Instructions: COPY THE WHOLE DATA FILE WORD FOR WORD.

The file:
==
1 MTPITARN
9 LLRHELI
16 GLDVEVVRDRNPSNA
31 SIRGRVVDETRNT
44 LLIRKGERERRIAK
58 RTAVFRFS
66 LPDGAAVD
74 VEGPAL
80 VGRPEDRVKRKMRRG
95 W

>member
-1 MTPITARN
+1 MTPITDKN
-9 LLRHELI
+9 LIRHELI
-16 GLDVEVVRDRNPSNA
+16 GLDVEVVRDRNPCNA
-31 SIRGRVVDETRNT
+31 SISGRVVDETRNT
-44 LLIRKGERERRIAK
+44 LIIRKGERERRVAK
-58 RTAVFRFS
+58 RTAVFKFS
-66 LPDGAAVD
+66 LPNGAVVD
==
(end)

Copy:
1 MTPITARN
9 LLRHELI
16 GLDVEVVRDRNPSNA
31 SIRGRVVDETRNT
44 LLIRKGERERRIAK
58 RTAVFRFS
66 LPDGAAVD
74 VEGPAL
80 VGRPEDRVKRKMRRG
95 W

>member
-1 MTPITARN
+1 MTPITDKN
-9 LLRHELI
+9 LIRHELI
-16 GLDVEVVRDRNPSNA
+16 GLDVEVVRDRNPCNA
-31 SIRGRVVDETRNT
+31 SISGRVVDETRNT
-44 LLIRKGERERRIAK
+44 LIIRKGERERRVAK
-58 RTAVFRFS
+58 RTAVFKFS
-66 LPDGAAVD
+66 LPNGAVVD